Posts that insult, defame, threaten, harass or abuse other readers or people mentioned in Indiana Lawyer editorial content are also subject to removal. Please respect the privacy of individuals and refrain from posting personal information.
 
No solicitations, spamming or advertisements are allowed. Readers may post links to other informational websites that are relevant to the topic at hand, but please do not link to objectionable material.
 
We may remove messages that are unrelated to the topic, encourage illegal activity, use all capital letters or are unreadable.
 

Messages that are flagged by readers as objectionable will be reviewed and may or may not be removed. Please do not flag a post simply because you disagree with it.

Sponsored by
ADVERTISEMENT
Subscribe to Indiana Lawyer
  1. Good riddance to this dangerous activist judge

  2. What is the one thing the Hoosier legal status quo hates more than a whistleblower? A lawyer whistleblower taking on the system man to man. That must never be rewarded, must always, always, always be punished, lest the whole rotten tree be felled.

  3. I want to post this to keep this tread alive and hope more of David's former clients might come forward. In my case, this coward of a man represented me from June 2014 for a couple of months before I fired him. I knew something was wrong when he blatantly lied about what he had advised me in my contentious and unfortunate divorce trial. His impact on the proceedings cast a very long shadow and continues to impact me after a lengthy 19 month divorce. I would join a class action suit.

  4. The dispute in LB Indiana regarding lake front property rights is typical of most beach communities along our Great Lakes. Simply put, communication to non owners when visiting the lakefront would be beneficial. The Great Lakes are designated navigational waters (including shorelines). The high-water mark signifies the area one is able to navigate. This means you can walk, run, skip, etc. along the shores. You can't however loiter, camp, sunbath in front of someones property. Informational signs may be helpful to owners and visitors. Our Great Lakes are a treasure that should be enjoyed by all. PS We should all be concerned that the Long Beach, Indiana community is on septic systems.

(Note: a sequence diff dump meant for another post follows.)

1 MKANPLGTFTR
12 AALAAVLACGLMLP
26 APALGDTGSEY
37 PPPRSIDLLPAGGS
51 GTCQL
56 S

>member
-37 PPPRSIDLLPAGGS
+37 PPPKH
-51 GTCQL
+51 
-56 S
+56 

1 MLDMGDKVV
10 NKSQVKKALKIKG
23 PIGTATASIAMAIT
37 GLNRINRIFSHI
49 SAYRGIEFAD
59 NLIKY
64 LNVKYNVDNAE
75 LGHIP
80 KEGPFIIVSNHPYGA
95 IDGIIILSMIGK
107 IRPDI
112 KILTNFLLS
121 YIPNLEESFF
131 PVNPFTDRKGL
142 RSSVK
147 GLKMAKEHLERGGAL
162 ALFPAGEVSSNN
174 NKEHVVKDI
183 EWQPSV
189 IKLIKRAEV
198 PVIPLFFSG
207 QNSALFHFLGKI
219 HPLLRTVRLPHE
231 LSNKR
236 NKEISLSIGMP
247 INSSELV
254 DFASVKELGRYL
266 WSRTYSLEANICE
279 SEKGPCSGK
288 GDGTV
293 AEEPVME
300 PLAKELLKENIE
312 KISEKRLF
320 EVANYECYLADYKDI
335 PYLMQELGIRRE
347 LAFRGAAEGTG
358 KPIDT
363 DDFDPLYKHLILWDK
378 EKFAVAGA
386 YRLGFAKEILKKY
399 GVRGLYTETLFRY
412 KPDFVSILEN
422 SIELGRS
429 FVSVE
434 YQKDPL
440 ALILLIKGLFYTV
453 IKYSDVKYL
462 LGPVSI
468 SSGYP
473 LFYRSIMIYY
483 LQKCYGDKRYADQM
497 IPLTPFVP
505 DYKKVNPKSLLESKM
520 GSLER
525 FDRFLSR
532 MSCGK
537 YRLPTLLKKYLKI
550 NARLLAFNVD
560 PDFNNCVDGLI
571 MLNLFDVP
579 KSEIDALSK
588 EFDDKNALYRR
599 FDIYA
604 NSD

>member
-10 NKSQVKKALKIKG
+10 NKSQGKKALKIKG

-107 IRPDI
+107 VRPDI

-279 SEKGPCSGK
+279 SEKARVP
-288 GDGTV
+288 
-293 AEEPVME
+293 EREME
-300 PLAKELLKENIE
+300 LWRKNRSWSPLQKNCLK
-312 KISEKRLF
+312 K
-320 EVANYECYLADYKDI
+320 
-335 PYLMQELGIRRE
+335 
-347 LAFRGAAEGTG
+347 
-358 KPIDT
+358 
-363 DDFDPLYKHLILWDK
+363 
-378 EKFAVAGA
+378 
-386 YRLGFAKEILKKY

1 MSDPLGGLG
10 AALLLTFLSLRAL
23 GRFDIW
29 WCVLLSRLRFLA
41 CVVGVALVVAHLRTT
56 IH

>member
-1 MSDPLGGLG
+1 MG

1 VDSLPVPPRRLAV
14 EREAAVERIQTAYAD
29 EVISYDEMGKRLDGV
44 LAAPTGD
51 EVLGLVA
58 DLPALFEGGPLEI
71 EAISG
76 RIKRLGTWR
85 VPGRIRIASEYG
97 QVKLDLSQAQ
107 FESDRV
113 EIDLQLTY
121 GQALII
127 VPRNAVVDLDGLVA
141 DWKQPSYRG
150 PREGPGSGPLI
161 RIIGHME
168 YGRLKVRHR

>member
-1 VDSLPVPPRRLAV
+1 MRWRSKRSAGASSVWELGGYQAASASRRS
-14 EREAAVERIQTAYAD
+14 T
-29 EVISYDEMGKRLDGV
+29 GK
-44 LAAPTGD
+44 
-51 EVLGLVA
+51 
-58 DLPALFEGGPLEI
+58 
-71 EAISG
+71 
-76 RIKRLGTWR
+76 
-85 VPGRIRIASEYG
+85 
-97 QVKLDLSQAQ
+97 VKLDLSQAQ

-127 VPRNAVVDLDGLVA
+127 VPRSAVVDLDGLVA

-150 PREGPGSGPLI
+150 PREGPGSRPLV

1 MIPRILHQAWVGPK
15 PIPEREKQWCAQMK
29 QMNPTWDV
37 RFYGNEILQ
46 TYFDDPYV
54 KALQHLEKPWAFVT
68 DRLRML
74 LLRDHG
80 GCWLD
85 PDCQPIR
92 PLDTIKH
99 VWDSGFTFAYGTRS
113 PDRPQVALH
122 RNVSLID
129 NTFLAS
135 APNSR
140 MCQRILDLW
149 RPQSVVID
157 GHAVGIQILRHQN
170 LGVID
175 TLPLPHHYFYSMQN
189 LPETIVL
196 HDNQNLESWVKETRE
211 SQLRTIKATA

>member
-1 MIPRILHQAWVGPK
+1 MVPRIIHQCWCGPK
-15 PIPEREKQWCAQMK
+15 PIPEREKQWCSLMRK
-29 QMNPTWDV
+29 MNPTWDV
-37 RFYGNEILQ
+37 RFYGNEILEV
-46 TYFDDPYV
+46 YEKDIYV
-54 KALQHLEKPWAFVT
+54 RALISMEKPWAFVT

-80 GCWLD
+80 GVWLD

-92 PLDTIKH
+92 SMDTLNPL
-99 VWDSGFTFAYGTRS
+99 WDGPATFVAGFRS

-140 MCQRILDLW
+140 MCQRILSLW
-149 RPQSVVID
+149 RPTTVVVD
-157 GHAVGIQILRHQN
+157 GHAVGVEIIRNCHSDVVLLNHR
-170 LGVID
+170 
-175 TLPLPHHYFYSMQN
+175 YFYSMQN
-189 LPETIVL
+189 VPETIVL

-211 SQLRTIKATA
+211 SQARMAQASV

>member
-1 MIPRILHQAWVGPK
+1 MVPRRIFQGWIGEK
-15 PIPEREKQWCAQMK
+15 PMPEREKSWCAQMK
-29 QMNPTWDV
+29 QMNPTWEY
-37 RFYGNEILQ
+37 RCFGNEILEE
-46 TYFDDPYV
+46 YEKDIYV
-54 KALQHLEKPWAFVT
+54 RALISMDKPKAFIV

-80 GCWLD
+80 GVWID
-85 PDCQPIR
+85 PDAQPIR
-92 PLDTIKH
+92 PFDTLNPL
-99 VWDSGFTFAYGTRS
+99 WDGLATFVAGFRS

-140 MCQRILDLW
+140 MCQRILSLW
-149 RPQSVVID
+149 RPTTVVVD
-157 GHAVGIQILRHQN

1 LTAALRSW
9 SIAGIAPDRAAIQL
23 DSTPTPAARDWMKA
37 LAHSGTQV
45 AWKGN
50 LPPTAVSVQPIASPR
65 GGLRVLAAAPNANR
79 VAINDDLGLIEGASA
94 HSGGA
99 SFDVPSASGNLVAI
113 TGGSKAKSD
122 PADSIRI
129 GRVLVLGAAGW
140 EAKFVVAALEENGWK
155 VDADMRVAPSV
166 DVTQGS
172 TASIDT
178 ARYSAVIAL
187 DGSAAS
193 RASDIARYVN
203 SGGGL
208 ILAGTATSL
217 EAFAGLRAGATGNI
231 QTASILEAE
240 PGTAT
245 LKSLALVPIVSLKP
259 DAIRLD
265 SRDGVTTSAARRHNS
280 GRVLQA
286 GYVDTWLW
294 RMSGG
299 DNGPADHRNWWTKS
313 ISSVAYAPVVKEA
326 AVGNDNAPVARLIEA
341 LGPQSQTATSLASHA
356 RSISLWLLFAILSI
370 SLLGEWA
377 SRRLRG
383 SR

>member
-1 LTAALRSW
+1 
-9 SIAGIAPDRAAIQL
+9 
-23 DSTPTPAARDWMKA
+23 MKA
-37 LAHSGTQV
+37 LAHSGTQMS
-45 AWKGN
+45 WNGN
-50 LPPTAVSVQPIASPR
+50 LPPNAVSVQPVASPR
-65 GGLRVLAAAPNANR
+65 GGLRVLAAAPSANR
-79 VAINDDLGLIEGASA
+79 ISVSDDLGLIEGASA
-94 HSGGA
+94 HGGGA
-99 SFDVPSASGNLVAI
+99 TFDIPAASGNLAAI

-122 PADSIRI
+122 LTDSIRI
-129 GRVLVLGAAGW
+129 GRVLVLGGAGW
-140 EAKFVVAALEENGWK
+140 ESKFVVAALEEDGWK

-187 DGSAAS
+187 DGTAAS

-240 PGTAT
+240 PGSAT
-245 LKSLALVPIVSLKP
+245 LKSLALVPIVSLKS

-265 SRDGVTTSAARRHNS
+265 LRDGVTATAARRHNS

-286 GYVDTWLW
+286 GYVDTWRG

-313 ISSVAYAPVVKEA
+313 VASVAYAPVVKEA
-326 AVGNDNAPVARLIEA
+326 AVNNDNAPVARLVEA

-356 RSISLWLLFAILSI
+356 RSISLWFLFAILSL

5. Dear Fan, let me help you correct the title to your post. "ACLU is [Left] most of the time" will render it accurate. Just google it if you doubt that I am, err, "right" about this: "By the mid-1930s, Roger Nash Baldwin had carved out a well-established reputation as America’s foremost civil libertarian. He was, at the same time, one of the nation’s leading figures in left-of-center circles. Founder and long time director of the American Civil Liberties Union, Baldwin was a firm Popular Fronter who believed that forces on the left side of the political spectrum should unite to ward off the threat posed by right-wing aggressors and to advance progressive causes. Baldwin’s expansive civil liberties perspective, coupled with his determined belief in the need for sweeping socioeconomic change, sometimes resulted in contradictory and controversial pronouncements. That made him something of a lightning rod for those who painted the ACLU with a red brush." http://www.harvardsquarelibrary.org/biographies/roger-baldwin-2/ "[George Soros underwrites the ACLU' which It supports open borders, has rushed to the defense of suspected terrorists and their abettors, and appointed former New Left terrorist Bernardine Dohrn to its Advisory Board." http://www.discoverthenetworks.org/viewSubCategory.asp?id=1237 "The creation of non-profit law firms ushered in an era of progressive public interest firms modeled after already established like the National Association for the Advancement of Colored People ("NAACP") and the American Civil Liberties Union ("ACLU") to advance progressive causes from the environmental protection to consumer advocacy." https://en.wikipedia.org/wiki/Cause_lawyering

ADVERTISEMENT